403

Dromedary Quartet: Dromedary Quartet

Budd Kopman By

Sign in to view read count
Dromedary Quartet: Dromedary Quartet The Dromedary Quartet expands the Dromedary Duo—a partnership between string players Rob McMaken (mandolin, cumbus, guitars) and Andrew Reissinger (charango, guitars)—with the addition of bassist Neal Fountain and drummer Jeff Reilly. McMaken and Reilly are also members of Kenosha Kid, which produced the genre-crushing Projector.

If Kenosha Kid was pure fun to listen to, Dan Nettles' masterful arrangements on the idiosyncratic Quartet make this record just as enjoyable, as do several other reasons: the pure joy of the playing, the combination of many different world musics, the high level of musicianship, and the record's sheer effortless audacity. Call it jazz—why not?

Now a percussion-supported string band (with a floating bottom), Dromedary's front line plays music deriving from various traditions: Appalachian, Andean, Turkish (the cumbus is a Turkish instrument), Andalusian, Portuguese and Jewish folk music. However, they have added a jazz attitude to those kernels, and so much energy that it takes but seconds to win you over. To quote one fan's opinion from the press sheet, "It's 21st century ethnic party music—imagine Medeski, Martin & Wood infiltrated by a band of gypsies."

That is as good a description as any, but there is something uniquely part of American jazz at work here as well. The band's interplay is extremely tight, and the arrangements are full of drama. An enormous amount of energy is on one hand tightly controlled and on the other free to roam. The fact that folk music tends to be harmonically static is artfully disguised by the arrangements and the varying instrumentation both within and between tracks.

While the record can be listened to as "party music," the musicians are very serious and concentrated on their task. The authenticity of the roots of their music is never in question. The emotions they explore on this very live studio recording range from euphoria to pathos, from mystery to wide-eyed innocence, communicated directly from their hearts to yours. Quartet is enjoyable on many levels, and highly recommended.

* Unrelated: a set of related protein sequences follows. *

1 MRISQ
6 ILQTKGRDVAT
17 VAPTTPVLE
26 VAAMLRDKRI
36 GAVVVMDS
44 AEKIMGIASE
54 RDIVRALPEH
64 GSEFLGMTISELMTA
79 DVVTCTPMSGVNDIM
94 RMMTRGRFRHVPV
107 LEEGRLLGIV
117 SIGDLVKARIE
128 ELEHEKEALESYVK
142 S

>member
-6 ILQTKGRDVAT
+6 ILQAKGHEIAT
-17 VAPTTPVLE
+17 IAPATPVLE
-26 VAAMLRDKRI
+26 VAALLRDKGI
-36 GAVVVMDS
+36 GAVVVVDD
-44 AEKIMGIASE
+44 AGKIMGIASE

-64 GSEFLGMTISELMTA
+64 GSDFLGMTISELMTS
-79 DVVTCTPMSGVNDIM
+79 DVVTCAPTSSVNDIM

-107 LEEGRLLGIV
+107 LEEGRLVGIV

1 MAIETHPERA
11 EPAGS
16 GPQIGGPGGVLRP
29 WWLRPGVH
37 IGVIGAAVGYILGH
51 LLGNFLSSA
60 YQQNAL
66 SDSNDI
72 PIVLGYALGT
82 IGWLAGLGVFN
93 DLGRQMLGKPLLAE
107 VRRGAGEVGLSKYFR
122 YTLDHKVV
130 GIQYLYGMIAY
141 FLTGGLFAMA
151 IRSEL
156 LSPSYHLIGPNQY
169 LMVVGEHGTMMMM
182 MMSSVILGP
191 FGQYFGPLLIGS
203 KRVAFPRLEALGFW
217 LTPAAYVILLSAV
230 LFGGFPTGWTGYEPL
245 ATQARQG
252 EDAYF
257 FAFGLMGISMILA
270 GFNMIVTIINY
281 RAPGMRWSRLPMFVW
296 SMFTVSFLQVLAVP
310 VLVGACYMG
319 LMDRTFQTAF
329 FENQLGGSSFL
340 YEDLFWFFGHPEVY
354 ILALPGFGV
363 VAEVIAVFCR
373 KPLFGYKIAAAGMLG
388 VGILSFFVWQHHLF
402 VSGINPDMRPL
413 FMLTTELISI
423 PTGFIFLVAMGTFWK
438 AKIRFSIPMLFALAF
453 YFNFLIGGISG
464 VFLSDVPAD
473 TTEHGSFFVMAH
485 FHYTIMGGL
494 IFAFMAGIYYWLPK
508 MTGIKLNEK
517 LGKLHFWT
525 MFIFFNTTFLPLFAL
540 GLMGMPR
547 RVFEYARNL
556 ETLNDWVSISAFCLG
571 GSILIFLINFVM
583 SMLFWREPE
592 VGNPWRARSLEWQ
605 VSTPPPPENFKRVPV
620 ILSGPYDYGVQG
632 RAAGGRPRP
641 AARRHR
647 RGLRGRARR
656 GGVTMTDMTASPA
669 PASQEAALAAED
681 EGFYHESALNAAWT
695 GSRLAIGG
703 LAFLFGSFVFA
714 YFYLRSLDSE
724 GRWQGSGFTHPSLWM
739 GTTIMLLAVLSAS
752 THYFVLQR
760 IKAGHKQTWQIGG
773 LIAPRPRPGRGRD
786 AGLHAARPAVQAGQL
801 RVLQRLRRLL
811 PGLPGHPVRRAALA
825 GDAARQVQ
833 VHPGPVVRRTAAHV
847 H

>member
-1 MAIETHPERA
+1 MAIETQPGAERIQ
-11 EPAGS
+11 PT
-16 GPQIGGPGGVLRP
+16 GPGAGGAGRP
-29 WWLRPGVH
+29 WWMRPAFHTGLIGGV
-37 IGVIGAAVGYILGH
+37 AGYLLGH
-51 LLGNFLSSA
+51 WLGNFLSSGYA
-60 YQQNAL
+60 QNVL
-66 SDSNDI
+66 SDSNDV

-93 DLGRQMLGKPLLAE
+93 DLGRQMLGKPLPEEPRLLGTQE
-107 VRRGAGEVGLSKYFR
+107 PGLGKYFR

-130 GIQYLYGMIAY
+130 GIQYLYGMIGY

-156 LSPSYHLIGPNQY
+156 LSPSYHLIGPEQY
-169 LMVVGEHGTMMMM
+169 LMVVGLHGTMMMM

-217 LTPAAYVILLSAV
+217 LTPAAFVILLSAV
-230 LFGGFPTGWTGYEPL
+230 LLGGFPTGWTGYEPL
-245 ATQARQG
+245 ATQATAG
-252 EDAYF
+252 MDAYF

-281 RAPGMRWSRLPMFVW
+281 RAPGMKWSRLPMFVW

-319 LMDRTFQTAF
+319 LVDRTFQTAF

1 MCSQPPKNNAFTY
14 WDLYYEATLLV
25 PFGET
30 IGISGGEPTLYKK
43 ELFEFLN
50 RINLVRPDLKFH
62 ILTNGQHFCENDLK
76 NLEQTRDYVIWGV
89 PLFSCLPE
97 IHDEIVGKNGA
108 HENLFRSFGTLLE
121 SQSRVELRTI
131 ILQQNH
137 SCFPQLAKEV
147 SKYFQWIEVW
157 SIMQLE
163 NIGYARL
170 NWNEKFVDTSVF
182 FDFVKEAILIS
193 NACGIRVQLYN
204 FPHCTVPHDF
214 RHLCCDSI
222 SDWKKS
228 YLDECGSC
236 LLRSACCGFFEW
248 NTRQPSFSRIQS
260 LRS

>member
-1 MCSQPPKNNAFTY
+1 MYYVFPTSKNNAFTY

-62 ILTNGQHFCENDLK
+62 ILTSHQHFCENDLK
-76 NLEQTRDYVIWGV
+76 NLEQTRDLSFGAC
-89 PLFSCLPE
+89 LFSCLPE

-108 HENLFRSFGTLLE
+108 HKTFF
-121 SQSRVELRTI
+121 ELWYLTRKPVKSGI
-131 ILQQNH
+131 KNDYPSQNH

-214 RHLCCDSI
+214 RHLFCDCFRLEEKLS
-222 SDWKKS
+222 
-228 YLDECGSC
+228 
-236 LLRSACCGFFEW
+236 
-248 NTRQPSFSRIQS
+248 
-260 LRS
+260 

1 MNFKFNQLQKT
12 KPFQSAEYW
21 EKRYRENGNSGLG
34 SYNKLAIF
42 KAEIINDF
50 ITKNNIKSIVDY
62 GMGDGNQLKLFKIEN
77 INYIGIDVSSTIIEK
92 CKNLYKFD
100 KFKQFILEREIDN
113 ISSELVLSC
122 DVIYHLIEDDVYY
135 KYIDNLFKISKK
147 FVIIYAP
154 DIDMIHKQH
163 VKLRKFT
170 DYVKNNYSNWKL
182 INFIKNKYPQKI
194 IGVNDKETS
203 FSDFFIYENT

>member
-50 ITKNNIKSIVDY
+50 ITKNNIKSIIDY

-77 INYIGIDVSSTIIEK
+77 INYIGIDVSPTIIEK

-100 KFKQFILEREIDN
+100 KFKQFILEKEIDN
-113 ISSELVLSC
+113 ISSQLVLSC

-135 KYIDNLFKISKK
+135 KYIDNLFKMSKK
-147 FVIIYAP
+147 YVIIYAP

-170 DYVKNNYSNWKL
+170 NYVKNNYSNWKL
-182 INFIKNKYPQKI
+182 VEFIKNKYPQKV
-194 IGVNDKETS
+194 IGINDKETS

Track Listing: El Faro; 3 On 7; Hills Of Potosi; Childhood; First Song; Indozuelan Pattycake; Backroads; Blues For High Water.

Personnel: Andrew Reissiger: charango, guitars; Rob McMacken: mandolin, cumbus, guitars; Neal Fountain: bass; Jeff Reilly: drums.

Year Released: 2006 | Record Label: Self Produced | Style: Latin/World


Shop

More Articles

Read Akua's Dance CD/LP/Track Review Akua's Dance
by Dan Bilawsky
Published: February 21, 2017
Read Daylight Ghosts CD/LP/Track Review Daylight Ghosts
by Mark Sullivan
Published: February 21, 2017
Read Live at PafA CD/LP/Track Review Live at PafA
by Matthew Aquiline
Published: February 21, 2017
Read Ocean of Storms CD/LP/Track Review Ocean of Storms
by Troy Dostert
Published: February 21, 2017
Read Transparent Water CD/LP/Track Review Transparent Water
by Dan Bilawsky
Published: February 20, 2017
Read Billows Of Blue CD/LP/Track Review Billows Of Blue
by Dan McClenaghan
Published: February 20, 2017
Read "Pittsburgh" CD/LP/Track Review Pittsburgh
by Jack Bowers
Published: July 23, 2016
Read "Emily’s D+Evolution" CD/LP/Track Review Emily’s D+Evolution
by Mark F. Turner
Published: April 12, 2016
Read "American Tunes" CD/LP/Track Review American Tunes
by Mike Jacobs
Published: June 11, 2016
Read "Argonautica" CD/LP/Track Review Argonautica
by Karl Ackermann
Published: August 8, 2016
Read "The Picasso Zone" CD/LP/Track Review The Picasso Zone
by Dave Wayne
Published: January 24, 2017
Read "Two Steps from the Blues" CD/LP/Track Review Two Steps from the Blues
by Geno Thackara
Published: May 18, 2016

Post a comment

comments powered by Disqus

Sponsor: ECM Records | BUY NOW  

Support our sponsor

Support All About Jazz's Future

We need your help and we have a deal. Contribute $20 and we'll hide the six Google ads that appear on every page for a full year!

Buy it!